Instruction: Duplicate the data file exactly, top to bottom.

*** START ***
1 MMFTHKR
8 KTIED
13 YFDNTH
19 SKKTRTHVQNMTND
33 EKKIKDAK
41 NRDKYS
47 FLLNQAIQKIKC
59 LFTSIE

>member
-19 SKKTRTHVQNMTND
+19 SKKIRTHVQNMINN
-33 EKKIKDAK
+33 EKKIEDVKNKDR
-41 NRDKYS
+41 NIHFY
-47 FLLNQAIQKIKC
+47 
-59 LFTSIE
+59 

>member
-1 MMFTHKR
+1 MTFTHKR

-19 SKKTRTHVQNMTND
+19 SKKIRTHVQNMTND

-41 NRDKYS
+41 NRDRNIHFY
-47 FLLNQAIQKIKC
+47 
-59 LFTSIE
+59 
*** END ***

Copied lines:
1 MMFTHKR
8 KTIED
13 YFDNTH
19 SKKTRTHVQNMTND
33 EKKIKDAK
41 NRDKYS
47 FLLNQAIQKIKC
59 LFTSIE

>member
-19 SKKTRTHVQNMTND
+19 SKKIRTHVQNMINN
-33 EKKIKDAK
+33 EKKIEDVKNKDR
-41 NRDKYS
+41 NIHFY
-47 FLLNQAIQKIKC
+47 
-59 LFTSIE
+59 

>member
-1 MMFTHKR
+1 MTFTHKR

-19 SKKTRTHVQNMTND
+19 SKKIRTHVQNMTND

-41 NRDKYS
+41 NRDRNIHFY
-47 FLLNQAIQKIKC
+47 
-59 LFTSIE
+59 